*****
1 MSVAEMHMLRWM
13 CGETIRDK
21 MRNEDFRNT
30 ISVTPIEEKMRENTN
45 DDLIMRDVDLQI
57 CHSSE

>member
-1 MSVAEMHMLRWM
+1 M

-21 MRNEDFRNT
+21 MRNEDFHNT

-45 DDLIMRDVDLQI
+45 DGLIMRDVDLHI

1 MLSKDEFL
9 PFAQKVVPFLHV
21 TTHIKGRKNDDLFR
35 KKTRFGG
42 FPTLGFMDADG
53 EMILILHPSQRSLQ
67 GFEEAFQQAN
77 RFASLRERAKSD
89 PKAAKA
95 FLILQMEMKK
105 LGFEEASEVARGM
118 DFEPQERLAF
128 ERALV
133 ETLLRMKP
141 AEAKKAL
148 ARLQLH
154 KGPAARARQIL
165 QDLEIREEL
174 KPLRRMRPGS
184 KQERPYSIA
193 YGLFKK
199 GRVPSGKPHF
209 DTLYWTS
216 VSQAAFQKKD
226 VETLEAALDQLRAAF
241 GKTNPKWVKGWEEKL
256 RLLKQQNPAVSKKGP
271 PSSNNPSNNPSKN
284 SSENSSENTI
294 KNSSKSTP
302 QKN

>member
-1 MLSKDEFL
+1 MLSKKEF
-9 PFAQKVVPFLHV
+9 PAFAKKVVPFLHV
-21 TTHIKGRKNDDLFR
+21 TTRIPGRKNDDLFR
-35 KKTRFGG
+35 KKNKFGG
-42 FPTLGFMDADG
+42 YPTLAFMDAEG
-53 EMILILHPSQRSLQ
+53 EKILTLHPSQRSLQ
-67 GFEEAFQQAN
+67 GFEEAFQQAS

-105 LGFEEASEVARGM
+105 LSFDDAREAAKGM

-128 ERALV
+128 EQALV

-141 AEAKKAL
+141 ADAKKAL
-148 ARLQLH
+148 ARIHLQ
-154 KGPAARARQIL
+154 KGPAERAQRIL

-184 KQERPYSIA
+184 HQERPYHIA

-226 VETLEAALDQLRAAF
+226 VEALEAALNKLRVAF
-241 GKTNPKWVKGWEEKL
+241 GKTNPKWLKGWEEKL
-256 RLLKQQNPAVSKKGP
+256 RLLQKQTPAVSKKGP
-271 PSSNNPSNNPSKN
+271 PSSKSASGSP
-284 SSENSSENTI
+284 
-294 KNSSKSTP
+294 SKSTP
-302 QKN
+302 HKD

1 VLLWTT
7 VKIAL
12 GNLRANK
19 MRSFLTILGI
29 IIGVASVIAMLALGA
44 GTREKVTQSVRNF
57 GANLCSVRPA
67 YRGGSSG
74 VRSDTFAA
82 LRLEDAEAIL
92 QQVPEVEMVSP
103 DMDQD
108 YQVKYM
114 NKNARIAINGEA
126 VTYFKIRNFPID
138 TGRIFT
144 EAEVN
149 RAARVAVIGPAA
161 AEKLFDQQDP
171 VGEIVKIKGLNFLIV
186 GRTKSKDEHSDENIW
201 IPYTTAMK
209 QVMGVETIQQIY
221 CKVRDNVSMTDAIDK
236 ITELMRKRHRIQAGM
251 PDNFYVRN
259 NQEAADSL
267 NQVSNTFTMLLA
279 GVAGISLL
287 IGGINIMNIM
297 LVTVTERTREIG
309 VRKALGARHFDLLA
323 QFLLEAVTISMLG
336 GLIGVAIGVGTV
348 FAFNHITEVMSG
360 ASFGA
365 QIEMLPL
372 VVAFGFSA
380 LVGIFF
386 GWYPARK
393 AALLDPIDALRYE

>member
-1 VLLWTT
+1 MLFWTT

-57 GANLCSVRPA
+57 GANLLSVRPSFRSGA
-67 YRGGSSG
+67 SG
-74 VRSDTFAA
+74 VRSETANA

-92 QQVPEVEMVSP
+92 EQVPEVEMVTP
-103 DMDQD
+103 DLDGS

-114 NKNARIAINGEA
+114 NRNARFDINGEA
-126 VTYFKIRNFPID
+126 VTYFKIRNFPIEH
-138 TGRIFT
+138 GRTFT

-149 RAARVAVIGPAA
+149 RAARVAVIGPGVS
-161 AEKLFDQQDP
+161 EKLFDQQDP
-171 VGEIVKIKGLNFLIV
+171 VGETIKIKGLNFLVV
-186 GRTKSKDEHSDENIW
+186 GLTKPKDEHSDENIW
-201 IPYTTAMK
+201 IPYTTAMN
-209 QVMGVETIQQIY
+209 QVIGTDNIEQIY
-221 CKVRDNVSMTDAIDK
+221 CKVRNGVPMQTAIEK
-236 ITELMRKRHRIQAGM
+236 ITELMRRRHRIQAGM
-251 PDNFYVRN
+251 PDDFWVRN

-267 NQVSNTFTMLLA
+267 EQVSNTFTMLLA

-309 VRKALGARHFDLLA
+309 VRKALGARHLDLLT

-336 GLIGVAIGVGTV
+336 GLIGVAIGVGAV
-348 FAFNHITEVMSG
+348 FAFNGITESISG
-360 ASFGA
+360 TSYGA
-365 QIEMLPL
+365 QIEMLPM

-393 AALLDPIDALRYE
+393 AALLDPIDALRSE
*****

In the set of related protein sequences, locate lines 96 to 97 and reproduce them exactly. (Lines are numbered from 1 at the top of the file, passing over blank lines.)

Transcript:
92 QQVPEVEMVSP
103 DMDQD